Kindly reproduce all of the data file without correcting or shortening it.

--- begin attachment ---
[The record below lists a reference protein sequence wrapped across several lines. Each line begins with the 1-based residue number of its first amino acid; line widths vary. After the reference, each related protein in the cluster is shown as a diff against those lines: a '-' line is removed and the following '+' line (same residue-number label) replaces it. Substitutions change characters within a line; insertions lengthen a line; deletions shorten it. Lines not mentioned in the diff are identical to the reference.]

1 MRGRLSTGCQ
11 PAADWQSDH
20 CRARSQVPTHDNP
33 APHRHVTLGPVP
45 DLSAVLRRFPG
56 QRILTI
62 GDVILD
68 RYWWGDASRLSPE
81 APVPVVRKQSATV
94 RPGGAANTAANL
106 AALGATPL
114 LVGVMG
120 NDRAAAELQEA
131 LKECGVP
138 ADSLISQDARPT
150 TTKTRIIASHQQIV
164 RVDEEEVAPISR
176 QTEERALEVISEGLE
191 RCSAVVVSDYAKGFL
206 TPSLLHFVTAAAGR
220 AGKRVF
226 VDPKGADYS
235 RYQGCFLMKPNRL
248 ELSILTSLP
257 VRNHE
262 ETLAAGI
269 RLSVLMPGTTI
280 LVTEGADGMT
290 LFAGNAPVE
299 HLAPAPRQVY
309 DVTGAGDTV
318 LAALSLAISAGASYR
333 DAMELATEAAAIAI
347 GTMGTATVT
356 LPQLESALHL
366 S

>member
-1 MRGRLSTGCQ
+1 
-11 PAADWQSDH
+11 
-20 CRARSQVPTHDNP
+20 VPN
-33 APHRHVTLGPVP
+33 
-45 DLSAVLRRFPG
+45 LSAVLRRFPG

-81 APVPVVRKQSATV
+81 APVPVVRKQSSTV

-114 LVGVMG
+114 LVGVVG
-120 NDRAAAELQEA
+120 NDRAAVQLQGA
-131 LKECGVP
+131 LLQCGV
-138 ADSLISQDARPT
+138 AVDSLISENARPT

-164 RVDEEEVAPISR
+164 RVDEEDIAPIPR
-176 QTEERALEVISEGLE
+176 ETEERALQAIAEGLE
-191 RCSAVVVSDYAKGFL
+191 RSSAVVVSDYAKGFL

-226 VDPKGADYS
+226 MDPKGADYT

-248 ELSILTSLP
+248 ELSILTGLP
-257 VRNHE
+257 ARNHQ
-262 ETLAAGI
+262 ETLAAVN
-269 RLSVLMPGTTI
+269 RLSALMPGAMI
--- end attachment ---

[The record below lists a reference protein sequence wrapped across several lines. Each line begins with the 1-based residue number of its first amino acid; line widths vary. After the reference, each related protein in the cluster is shown as a diff against those lines: a '-' line is removed and the following '+' line (same residue-number label) replaces it. Substitutions change characters within a line; insertions lengthen a line; deletions shorten it. Lines not mentioned in the diff are identical to the reference.]

1 MRGRLSTGCQ
11 PAADWQSDH
20 CRARSQVPTHDNP
33 APHRHVTLGPVP
45 DLSAVLRRFPG
56 QRILTI
62 GDVILD
68 RYWWGDASRLSPE
81 APVPVVRKQSATV
94 RPGGAANTAANL
106 AALGATPL
114 LVGVMG
120 NDRAAAELQEA
131 LKECGVP
138 ADSLISQDARPT
150 TTKTRIIASHQQIV
164 RVDEEEVAPISR
176 QTEERALEVISEGLE
191 RCSAVVVSDYAKGFL
206 TPSLLHFVTAAAGR
220 AGKRVF
226 VDPKGADYS
235 RYQGCFLMKPNRL
248 ELSILTSLP
257 VRNHE
262 ETLAAGI
269 RLSVLMPGTTI
280 LVTEGADGMT
290 LFAGNAPVE
299 HLAPAPRQVY
309 DVTGAGDTV
318 LAALSLAISAGASYR
333 DAMELATEAAAIAI
347 GTMGTATVT
356 LPQLESALHL
366 S

>member
-1 MRGRLSTGCQ
+1 
-11 PAADWQSDH
+11 
-20 CRARSQVPTHDNP
+20 VPN
-33 APHRHVTLGPVP
+33 
-45 DLSAVLRRFPG
+45 LSAVLRRFPG

-81 APVPVVRKQSATV
+81 APVPVVRKQSSTV

-114 LVGVMG
+114 LVGVVG
-120 NDRAAAELQEA
+120 NDRAAVQLQGA
-131 LKECGVP
+131 LLQCGV
-138 ADSLISQDARPT
+138 AVDSLISENARPT

-164 RVDEEEVAPISR
+164 RVDEEDIAPIPR
-176 QTEERALEVISEGLE
+176 ETEERALQAIAEGLE
-191 RCSAVVVSDYAKGFL
+191 RSSAVVVSDYAKGFL

-226 VDPKGADYS
+226 MDPKGADYT

-248 ELSILTSLP
+248 ELSILTGLP
-257 VRNHE
+257 ARNHQ
-262 ETLAAGI
+262 ETLAAVN
-269 RLSVLMPGTTI
+269 RLSALMPGAMI